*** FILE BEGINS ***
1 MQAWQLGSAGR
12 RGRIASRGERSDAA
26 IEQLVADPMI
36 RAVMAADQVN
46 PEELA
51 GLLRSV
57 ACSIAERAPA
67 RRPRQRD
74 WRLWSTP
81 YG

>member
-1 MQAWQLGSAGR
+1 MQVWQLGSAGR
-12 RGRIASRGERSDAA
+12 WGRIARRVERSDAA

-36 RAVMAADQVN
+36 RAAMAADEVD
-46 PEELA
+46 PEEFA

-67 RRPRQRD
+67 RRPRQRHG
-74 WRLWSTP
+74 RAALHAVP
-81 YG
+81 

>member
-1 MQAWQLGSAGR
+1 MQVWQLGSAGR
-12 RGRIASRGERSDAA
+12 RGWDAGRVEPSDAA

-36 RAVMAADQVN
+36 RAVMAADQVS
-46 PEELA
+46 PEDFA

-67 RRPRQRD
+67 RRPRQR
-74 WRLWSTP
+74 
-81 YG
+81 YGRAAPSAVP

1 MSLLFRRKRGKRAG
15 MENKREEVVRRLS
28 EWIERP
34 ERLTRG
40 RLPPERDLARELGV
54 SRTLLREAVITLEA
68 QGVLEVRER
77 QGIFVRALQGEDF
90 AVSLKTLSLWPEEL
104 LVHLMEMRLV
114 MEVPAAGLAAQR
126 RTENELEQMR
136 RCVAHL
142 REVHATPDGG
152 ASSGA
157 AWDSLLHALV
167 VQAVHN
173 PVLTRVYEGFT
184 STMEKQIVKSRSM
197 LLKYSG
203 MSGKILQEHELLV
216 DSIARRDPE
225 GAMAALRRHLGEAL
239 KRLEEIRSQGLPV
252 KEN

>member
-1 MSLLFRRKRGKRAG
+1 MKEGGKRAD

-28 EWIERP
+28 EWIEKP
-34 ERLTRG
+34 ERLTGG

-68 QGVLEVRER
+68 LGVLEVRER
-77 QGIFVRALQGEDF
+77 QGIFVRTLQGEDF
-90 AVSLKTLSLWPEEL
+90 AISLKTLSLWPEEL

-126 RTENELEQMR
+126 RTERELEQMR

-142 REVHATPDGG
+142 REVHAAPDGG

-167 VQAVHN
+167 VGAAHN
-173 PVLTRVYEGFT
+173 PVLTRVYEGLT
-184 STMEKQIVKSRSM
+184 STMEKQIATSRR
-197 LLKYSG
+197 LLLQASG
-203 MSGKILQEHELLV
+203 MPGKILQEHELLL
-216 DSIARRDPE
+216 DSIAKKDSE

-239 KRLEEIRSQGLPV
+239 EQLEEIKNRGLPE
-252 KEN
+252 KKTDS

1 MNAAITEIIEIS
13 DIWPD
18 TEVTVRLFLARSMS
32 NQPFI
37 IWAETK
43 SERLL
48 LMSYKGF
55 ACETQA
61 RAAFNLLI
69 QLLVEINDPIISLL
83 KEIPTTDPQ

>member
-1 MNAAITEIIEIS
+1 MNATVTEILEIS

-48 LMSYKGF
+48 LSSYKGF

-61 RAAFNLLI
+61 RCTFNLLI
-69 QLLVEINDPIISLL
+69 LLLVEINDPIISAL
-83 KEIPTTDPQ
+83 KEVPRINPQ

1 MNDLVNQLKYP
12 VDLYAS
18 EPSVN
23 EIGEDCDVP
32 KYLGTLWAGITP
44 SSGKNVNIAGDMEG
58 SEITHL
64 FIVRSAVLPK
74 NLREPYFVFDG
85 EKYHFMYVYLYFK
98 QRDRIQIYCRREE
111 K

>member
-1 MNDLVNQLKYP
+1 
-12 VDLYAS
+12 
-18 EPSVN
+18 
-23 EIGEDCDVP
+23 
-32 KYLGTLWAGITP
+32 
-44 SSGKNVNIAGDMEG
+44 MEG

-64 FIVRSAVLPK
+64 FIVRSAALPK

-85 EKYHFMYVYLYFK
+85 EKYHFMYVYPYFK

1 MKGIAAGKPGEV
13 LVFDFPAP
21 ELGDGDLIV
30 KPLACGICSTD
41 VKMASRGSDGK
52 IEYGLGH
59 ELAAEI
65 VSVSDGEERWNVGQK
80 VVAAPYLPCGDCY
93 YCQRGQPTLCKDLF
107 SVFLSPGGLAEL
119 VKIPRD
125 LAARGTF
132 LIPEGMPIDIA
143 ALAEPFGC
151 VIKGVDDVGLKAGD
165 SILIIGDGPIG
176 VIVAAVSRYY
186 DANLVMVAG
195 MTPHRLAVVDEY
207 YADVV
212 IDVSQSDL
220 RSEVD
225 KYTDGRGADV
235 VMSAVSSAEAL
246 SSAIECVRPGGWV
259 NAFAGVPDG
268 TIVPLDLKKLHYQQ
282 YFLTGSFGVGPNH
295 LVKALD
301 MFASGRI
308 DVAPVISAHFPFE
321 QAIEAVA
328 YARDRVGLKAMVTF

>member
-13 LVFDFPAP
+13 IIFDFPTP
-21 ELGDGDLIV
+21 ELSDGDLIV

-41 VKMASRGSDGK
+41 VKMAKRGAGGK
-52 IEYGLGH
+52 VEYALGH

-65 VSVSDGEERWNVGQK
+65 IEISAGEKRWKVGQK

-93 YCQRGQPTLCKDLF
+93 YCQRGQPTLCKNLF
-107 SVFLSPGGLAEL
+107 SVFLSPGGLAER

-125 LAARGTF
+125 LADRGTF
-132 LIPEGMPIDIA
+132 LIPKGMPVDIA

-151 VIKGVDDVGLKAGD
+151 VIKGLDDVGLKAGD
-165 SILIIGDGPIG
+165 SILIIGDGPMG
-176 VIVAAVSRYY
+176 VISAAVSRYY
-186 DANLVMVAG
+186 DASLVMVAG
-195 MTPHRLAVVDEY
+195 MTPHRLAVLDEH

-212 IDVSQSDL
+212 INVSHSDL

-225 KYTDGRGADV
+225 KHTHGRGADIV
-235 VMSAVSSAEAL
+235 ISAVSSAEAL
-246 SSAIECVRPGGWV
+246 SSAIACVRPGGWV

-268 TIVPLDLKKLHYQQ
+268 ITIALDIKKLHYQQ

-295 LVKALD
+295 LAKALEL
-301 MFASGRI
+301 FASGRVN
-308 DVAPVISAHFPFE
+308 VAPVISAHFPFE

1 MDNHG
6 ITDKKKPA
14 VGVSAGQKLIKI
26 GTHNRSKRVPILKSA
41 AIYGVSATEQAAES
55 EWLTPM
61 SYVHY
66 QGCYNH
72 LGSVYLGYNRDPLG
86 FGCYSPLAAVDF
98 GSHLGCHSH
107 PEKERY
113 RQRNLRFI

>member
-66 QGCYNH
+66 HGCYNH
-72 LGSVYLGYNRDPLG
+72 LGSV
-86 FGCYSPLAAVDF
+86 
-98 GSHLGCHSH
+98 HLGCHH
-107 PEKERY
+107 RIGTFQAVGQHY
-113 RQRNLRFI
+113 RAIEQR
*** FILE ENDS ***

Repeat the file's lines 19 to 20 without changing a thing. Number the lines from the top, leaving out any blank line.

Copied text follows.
+46 PEEFA

-67 RRPRQRD